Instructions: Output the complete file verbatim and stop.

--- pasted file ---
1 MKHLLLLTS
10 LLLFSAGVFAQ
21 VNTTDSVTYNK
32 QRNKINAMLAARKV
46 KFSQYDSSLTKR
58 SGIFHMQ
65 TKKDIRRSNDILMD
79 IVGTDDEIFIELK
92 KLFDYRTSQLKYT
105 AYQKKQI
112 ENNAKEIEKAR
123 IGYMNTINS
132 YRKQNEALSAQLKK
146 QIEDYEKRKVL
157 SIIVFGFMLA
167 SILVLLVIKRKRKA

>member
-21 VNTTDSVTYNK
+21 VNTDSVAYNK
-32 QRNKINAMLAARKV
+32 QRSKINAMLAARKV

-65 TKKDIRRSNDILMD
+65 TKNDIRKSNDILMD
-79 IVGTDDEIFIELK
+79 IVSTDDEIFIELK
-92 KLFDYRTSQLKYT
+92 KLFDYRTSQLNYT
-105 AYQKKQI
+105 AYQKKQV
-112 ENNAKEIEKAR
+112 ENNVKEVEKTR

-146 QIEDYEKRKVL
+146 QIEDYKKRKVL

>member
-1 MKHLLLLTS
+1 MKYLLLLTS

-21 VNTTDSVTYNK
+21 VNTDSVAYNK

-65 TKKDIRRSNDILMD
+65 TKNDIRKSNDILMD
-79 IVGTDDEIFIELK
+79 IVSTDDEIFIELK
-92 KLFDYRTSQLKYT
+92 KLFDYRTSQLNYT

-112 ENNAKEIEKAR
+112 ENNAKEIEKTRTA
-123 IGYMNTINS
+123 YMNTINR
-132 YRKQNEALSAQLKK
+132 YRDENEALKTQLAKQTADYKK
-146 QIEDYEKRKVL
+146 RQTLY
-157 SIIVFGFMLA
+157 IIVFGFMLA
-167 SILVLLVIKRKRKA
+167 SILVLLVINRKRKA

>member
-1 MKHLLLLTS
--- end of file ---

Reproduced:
1 MKHLLLLTS
10 LLLFSAGVFAQ
21 VNTTDSVTYNK
32 QRNKINAMLAARKV
46 KFSQYDSSLTKR
58 SGIFHMQ
65 TKKDIRRSNDILMD
79 IVGTDDEIFIELK
92 KLFDYRTSQLKYT
105 AYQKKQI
112 ENNAKEIEKAR
123 IGYMNTINS
132 YRKQNEALSAQLKK
146 QIEDYEKRKVL
157 SIIVFGFMLA
167 SILVLLVIKRKRKA

>member
-21 VNTTDSVTYNK
+21 VNTDSVAYNK
-32 QRNKINAMLAARKV
+32 QRSKINAMLAARKV

-65 TKKDIRRSNDILMD
+65 TKNDIRKSNDILMD
-79 IVGTDDEIFIELK
+79 IVSTDDEIFIELK
-92 KLFDYRTSQLKYT
+92 KLFDYRTSQLNYT
-105 AYQKKQI
+105 AYQKKQV
-112 ENNAKEIEKAR
+112 ENNVKEVEKTR

-146 QIEDYEKRKVL
+146 QIEDYKKRKVL

>member
-1 MKHLLLLTS
+1 MKYLLLLTS

-21 VNTTDSVTYNK
+21 VNTDSVAYNK

-65 TKKDIRRSNDILMD
+65 TKNDIRKSNDILMD
-79 IVGTDDEIFIELK
+79 IVSTDDEIFIELK
-92 KLFDYRTSQLKYT
+92 KLFDYRTSQLNYT

-112 ENNAKEIEKAR
+112 ENNAKEIEKTRTA
-123 IGYMNTINS
+123 YMNTINR
-132 YRKQNEALSAQLKK
+132 YRDENEALKTQLAKQTADYKK
-146 QIEDYEKRKVL
+146 RQTLY
-157 SIIVFGFMLA
+157 IIVFGFMLA
-167 SILVLLVIKRKRKA
+167 SILVLLVINRKRKA

>member
-1 MKHLLLLTS